The Go-Nowhere Generation

iVillage Member
Registered: 07-27-2009
The Go-Nowhere Generation
15
Thu, 03-29-2012 - 10:29pm

This is an opinion piece from the NY Times.

http://www.nytimes.com/2012/03/11/opinion/sunday/the-go-nowhere-generation.html?_r=1

I am really annoyed with this article. It makes my generation seem like a lazy, apathetic group of loosers. Their statistics mean very little to me too. Who cares if we chose to use public transit and do not choose to pursue

JenAaron.jpg picture by jen2075


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Avatar for poorboy2011
iVillage Member
Registered: 10-02-2011
Fri, 03-30-2012 - 12:42am

What's so great about going somewhere? To get to where I am in my job, I had to relocate three times, and I got to see parts of the country that I'd never want to see otherwise. Now I live somewhere I hate. I am far away from people who matter to me. My career is a shackle that keeps me from love.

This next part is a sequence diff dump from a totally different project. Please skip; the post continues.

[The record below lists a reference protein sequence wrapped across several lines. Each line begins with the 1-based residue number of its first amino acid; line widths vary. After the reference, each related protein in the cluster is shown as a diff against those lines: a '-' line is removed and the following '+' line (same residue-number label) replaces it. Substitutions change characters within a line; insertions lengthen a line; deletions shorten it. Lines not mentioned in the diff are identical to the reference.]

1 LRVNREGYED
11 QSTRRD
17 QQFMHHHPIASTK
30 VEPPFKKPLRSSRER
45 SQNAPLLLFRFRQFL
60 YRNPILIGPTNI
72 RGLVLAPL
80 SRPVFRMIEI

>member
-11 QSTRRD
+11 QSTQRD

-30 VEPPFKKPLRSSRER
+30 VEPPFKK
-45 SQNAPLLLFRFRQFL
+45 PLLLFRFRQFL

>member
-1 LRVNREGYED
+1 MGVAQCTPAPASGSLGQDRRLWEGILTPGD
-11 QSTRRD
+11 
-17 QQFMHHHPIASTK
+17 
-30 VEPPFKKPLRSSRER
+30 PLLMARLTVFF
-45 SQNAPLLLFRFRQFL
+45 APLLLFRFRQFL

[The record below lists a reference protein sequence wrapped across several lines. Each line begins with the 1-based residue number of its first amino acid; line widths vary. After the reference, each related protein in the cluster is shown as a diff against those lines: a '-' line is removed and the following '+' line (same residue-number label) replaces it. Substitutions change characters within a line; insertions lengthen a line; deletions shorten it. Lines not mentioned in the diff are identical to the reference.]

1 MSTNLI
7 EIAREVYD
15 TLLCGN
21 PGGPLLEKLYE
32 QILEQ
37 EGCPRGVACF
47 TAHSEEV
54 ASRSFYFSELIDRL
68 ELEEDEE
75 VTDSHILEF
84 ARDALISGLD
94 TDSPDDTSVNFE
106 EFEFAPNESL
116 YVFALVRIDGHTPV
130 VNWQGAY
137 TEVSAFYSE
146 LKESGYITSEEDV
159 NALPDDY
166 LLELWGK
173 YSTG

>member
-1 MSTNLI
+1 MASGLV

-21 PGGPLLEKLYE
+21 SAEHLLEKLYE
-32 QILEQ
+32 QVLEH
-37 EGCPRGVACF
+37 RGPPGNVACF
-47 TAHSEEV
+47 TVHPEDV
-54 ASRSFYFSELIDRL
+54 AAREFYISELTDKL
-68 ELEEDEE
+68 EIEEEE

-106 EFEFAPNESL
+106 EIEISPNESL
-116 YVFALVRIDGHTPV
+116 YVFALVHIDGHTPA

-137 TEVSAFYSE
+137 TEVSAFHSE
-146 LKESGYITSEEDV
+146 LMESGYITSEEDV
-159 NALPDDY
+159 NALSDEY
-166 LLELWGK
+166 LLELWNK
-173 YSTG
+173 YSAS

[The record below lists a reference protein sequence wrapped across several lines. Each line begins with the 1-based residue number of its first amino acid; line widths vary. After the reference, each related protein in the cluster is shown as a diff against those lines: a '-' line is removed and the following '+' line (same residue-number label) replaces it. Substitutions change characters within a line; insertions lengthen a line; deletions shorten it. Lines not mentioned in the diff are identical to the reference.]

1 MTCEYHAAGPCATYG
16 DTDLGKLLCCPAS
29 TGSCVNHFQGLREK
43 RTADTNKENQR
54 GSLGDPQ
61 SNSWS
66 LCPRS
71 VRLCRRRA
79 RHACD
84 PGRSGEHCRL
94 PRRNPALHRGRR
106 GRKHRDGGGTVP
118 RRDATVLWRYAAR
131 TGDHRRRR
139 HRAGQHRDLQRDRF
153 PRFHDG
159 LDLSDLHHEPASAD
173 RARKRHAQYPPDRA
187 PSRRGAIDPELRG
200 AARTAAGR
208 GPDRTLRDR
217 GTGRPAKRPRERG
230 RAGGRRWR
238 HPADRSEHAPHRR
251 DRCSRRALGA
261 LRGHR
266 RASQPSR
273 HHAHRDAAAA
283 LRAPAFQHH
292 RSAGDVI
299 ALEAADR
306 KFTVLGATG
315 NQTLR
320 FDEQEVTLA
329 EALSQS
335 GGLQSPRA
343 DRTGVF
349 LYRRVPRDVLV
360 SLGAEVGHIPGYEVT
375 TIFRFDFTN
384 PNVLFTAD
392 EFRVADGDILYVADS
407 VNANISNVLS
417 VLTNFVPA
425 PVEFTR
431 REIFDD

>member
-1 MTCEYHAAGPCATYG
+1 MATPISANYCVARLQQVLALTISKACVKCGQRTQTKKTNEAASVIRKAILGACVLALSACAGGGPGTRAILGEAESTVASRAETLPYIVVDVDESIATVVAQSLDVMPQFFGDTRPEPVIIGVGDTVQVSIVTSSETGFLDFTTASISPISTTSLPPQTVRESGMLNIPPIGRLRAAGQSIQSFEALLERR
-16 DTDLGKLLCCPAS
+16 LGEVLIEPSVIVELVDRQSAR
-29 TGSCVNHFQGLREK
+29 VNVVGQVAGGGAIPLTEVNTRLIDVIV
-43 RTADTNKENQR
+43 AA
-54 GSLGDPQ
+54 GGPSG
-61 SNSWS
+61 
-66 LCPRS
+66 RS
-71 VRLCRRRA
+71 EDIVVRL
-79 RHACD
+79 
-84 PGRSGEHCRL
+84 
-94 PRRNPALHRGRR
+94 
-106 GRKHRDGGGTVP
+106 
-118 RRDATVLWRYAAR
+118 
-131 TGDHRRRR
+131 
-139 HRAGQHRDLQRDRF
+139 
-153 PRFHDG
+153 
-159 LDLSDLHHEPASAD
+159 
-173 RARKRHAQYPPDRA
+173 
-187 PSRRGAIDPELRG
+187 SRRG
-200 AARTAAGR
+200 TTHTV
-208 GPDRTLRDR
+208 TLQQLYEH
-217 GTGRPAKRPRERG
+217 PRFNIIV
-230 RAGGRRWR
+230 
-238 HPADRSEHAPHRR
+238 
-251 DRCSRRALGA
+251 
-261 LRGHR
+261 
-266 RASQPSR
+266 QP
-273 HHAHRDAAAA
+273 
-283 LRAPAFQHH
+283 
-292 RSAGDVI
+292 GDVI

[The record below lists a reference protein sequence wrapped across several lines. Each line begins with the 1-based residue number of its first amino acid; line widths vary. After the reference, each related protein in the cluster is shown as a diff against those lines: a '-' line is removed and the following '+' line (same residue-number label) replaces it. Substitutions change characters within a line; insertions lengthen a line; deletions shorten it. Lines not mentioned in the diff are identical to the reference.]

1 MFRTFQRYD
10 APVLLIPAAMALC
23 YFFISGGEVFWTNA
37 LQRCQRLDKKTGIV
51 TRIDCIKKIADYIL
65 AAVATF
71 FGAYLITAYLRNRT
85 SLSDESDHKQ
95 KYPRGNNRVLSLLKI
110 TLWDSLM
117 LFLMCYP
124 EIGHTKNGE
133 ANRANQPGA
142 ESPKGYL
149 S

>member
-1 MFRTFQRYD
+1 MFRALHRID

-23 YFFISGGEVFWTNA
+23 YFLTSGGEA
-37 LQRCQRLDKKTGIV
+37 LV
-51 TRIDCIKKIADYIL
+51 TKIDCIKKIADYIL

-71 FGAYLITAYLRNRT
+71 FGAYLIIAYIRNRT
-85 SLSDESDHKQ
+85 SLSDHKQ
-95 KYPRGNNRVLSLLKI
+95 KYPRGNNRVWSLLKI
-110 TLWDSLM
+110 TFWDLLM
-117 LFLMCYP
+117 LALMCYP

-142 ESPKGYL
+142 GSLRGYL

I just got off the phone with a friend from grad school. She's regarded as an up-and-coming scholar, and she's stuck somewhere even worse. It's killing us.

iVillage Member
Registered: 08-24-2007
Fri, 03-30-2012 - 5:57am
Sometimes I wonder how these opinion pieces end up in newspapers. It really isn't news - it's one person's odd interpretation of random statistics.

In a very subtle way, the author touches upon the fact that hard economic times lead people to take less risks. But the article puts the cart before the horse: the reason younger people aren't moving away from their home towns is because we're in hard economic times. If you don't have a lot of money, it doesn't make sense to move. Relocating costs money. People without money rely more heavily on other friends and family (i.e. they may not be able to afford a mechanic, but they have a friend who can fix their car).